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America Eats Its Young makes for a freaky, funky, and aware good time. A double album and worth every minute of it, here Funkadelic brought life, soul, and much more to the party. With George Clinton credited only for arranging and producing, here the mad cast he brought together went all out. Bernie Worrell in particular now had a new importance, credited as co-arranger with Clinton as well as handling string and horn charts on a number of songs. His surging, never-stop keyboards, meanwhile, took control from the start, with his magnificent lead break on the opening "You Hit the Nail on the Head" making for one of the best performances ever on Hammond organ. Bootsy Collins (credited as William) is also somewhere in the crowd on bass and vocals, while old favorites like Eddie Hazel and Tiki Fulwood, among many others, can be found. Perhaps to fill in the time, a few numbers from the first Parliament album, Osmium, two years before cropped up, namely "Loose Booty" and the hilariously sleazy "I Call My Baby Pussycat," here performed with a noticeably slower, dirty groove. The straightforward social call to arms appears throughout, with one song title saying it all -- "If You Don't Like the Effects, Don't Produce the Cause." Other winners include the vicious title track, combining everything from mysterious, doom-laden voices and weeping wails to slow, sad music.


Funkadelic - America Eats Its Young (459mb)

01 You Hit The Nail On The Head 7:11
02 If You Don't Like The Effects, Don't Produce The Cause 3:44
03 Everybody Is Going To Make It This Time 5:55
04 A Joyful Process 6:14
05 We Hurt Too 3:50
06 Loose Booty 4:41
07 Philmore 2:33
08 I Call My Baby Pussycat 5:09
09 America Eats Its Young 5:51
10 Biological Speculation 3:07
11 That Was My Girl 3:46
12 Balance 5:30
13 Miss Lucifer's Love 5:55
14 Wake Up 6:29

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With a much more stripped-down version of the band, if the credits are to be believed (five regular members total, not counting any vocalists), Funkadelic continued its way through life with Cosmic Slop. A slightly more scattershot album than the group's other early efforts, with generally short tracks, Cosmic Slop still has plenty to like about it, not least because of the monstrous title track. A bitter, heartbreaking portrait of a family on the edge, made all the more haunting and sad by the sweet vocal work, the chorus is a killer, with the devil invited to the dance while the band collectively fires up the funk. Elsewhere, the band sounds like it's more interested in simply hitting a good groove and enjoying it, and why not? If introductory track "Nappy Dugout" relies more on duck calls and whistles than anything else to give it identity, it's still a clap-your-hands/stomp-your-feet experience, speeding up just a little toward the end. As for the bandmembers themselves, Bernie Worrell still takes the general lead thanks to his peerless keyboard work, but the guitar team of Gary Shider and Ron Bykowski and the rhythm duo of Tyrone Lampkin and Cordell Mosson aren't any slouches, either. George Clinton again seems to rely on the role of ringleader more than anything else, but likely that's him behind touches like distorted vocals. Certainly it's a trip to hear the deep, spaced-out spoken word tale on "March to the Witch's Castle," a harrowing picture of vets returning from Vietnam .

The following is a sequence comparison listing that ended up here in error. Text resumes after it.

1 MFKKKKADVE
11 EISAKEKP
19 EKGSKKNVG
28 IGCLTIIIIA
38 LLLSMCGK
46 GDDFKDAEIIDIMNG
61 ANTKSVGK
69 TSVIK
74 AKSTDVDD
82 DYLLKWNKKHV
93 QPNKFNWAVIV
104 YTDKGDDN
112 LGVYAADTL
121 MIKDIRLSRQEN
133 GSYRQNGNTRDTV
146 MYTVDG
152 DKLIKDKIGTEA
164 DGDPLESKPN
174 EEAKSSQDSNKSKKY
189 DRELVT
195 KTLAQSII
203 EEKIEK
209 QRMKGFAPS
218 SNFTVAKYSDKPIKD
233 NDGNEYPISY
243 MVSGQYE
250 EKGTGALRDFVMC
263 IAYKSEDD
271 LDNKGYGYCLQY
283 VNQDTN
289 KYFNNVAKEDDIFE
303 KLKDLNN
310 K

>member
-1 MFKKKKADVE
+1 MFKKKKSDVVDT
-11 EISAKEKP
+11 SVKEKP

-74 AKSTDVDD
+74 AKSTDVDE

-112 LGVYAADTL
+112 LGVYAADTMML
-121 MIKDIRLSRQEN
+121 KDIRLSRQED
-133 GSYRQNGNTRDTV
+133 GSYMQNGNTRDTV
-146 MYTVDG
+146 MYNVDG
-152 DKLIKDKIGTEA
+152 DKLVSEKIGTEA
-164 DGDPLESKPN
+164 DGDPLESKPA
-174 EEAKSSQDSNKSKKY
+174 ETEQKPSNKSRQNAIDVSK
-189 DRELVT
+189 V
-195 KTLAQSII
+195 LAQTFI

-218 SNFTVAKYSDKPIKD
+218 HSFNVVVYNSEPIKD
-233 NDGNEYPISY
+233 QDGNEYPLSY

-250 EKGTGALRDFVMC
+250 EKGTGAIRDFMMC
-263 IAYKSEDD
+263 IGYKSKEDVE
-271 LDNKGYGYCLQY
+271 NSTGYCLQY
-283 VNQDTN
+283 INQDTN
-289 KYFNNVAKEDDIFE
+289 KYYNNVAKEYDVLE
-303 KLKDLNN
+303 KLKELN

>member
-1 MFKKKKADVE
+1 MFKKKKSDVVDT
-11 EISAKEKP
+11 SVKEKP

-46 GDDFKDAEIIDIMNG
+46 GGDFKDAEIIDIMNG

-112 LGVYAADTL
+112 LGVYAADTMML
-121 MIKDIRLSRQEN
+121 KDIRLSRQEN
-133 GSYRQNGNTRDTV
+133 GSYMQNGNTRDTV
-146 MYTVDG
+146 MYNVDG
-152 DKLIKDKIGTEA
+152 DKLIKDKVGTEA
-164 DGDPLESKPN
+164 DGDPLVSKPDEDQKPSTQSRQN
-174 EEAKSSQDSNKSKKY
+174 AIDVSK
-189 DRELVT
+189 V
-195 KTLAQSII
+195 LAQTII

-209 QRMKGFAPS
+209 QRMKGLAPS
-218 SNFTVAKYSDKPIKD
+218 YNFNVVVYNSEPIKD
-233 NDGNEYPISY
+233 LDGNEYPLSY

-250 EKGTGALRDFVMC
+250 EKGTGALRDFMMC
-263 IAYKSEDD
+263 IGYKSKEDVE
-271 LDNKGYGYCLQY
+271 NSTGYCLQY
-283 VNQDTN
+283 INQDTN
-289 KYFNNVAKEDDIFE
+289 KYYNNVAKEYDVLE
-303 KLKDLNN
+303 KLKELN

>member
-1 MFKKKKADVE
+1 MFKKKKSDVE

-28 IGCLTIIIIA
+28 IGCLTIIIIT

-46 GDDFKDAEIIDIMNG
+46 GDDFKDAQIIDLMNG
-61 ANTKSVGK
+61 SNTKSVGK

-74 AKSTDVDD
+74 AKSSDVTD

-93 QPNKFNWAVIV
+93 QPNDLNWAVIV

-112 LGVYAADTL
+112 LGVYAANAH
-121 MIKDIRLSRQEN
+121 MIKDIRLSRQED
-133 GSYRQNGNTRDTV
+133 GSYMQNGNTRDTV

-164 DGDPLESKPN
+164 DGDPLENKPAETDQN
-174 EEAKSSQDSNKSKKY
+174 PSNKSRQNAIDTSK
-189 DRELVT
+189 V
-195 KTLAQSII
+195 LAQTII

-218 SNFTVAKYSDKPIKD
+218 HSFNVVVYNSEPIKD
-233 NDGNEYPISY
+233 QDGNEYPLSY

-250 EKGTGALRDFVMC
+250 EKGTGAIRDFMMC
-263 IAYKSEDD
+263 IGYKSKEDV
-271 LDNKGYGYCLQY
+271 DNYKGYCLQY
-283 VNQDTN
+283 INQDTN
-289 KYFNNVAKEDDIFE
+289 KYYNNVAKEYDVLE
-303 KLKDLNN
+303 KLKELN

Funkadelic - Cosmic Slop (260mb)

01 Nappy Dugout 4:35
02 You Can't Miss What You Can't Measure 3:07
03 March To The Witch's Castle 6:02
04 Let's Make It Last 4:12
05 Cosmic Slop 5:20
06 No Compute 3:05
07 This Broken Heart 3:40
08 Trash A-Go-Go 2:28
09 Can't Stand The Strain 3:27

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elsewhere, last week and..

Funkadelic - Maggot Brain ( 71 ^ 87mb)
Funkadelic - One Nation Under A Groove (78 ^ 95mb)
Funkadelic - One Nation Under A Groove bonus ep ( ^ 38mb)
Funkadelic - The Electric Spanking Of War Babies (81 ^ 99 mb)
Parliament - The Clones Of Dr. Funkenstein ( 76 ^ 99mb)
Parliament - Funked Up ( ^ 94mb)
Parliament - Funked Up 2 ( ^ 98mb)

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5 comments:

yotte said...

Funkadelic's first four albums are at the top of my all-time favorite albums and the Meadowbrook CD is amazing. Cosmic Slop's no slouch either ;). THANKS!

Mr Zebra said...

I have very much enjoyed the P-Funk re-ups. If there was any chance of re-upping the Funkadelic Live Meadowbrook show I would be a very happy bunny.
Thanks or your continued efforts...

Mr Zebra said...

Many thanks for the reups

Adam K said...

Hey Rho. Outside chance of a Maggot Brain flac re-up (if was ever up as flac)? If so, would be most appreciated, if not, no worries - many thanks either way.

Anonymous said...

Hello Rho

Can you please re-up Cosmic Slop? Thank you